Mom had been diagnosed as bipolar, or manic depression as they called it back then. She would spend the next 30 years on antidepressants. During that time she’d be used by her second husband, diagnosed with heart disease and diabetes, have a triple bypass, and develop a sometimes debilitating anxiety problem. 

Yet somehow she smiled through it all. 

On July 21 I received the call I’d been dreading for more years than I care to remember. My mom had been found dead in her apartment while I was out of town. Sudden cardiac arrest. I was, and still am, devastated. My mother is the human I most aspire to be like. Flaws and all. 

My children had a grandmother who was just as excited as I was to learn of their existence. They had a grandmother who seemed insulted any time I asked her to babysit (Of COURSE she would watch them! Why was I even asking???). Her smile blossomed any time she saw them; even the twins, who grew less and less cute as they aged into their upper teens (sorry, kiddos, it happens to us all). 

Mom was just as honest with my boys as she was with me. When the twins were diagnosed with depression and anxiety she was more than happy to discuss her struggles with them so they’d feel a little less alone in their battles. I can’t ever thank her enough for everything she did for me and my children in the time she had with us. 

I’ve been meaning to write this for weeks, but have kept putting it off because this hurts. I’m not going to lie. In the last couple of years my mom drove me nuts. She had stopped caring for herself like she should have. It was extremely frustrating. She wasn’t adhering to the diabetic diet her doctor had prescribed. I don’t know if this was just fatigue from having lived a diabetic life for 20 years or if she was slowly succumbing to the demons in her mind. In the end, it doesn’t really matter.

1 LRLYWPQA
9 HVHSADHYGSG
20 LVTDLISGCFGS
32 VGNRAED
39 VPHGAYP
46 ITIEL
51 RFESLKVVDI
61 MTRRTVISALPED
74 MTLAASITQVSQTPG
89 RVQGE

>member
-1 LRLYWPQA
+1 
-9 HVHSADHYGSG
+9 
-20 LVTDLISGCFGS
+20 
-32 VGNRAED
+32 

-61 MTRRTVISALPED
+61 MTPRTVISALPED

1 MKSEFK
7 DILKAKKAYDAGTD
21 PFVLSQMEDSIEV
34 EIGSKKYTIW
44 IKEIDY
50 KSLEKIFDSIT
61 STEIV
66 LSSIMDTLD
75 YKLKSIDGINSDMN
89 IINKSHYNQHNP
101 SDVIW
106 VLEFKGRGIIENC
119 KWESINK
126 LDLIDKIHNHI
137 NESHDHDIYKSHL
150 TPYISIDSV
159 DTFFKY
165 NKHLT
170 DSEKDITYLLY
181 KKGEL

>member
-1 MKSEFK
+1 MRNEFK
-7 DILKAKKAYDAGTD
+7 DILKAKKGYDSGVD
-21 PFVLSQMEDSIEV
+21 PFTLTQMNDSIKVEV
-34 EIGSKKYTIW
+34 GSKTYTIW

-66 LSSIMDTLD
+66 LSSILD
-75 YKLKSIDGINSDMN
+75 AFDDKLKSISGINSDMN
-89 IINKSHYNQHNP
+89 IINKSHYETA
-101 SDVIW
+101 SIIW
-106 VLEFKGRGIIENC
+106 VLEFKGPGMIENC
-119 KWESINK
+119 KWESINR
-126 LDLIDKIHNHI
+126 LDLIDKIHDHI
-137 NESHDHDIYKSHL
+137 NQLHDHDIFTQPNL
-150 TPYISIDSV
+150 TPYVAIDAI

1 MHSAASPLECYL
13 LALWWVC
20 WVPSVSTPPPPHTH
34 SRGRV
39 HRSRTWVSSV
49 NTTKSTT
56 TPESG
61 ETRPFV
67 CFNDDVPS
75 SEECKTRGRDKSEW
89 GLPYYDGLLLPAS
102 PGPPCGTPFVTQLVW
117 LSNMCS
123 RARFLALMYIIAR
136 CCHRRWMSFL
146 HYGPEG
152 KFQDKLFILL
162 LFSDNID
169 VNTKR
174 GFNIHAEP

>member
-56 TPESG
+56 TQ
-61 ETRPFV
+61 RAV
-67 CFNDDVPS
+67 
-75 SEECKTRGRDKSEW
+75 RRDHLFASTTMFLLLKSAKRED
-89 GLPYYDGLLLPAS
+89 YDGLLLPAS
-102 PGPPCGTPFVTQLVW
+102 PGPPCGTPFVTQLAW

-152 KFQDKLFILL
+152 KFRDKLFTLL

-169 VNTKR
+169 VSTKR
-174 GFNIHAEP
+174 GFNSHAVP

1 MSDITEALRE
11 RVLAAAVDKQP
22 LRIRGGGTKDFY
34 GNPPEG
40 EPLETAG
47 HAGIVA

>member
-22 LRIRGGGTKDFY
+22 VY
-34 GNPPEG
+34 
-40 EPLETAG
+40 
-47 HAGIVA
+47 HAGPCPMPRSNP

She lost. 

In the past three and a half weeks I’ve shed more tears than I knew my tear ducts could muster. In some respects, it still hasn’t sunk in. Gathering with her siblings without her present has been a completely disconcerting experience. Listening to the kind words shared from people who knew her have broken my heart into smaller pieces with every subsequent syllable spoken. I’ve blankly stared into pictures of her with her grandchildren for minutes uncounted, and usually look away only when tears have blurred my vision. Sometimes it feels like this was all inevitable, but often times it just feels unreal.

I feel like mom is in a better place now. A place where demons no longer haunt her. A place where her diseases no longer control her. A place of comfort from where she can watch as her grandchildren grow into men (and a woman) of character. A place from which she can laugh at their shenanigans and enjoy the times my children do to me what I did to her (and they do).

I love you, mommy. I hope you know that no one else on Earth could ever love me like you. No one. Ever.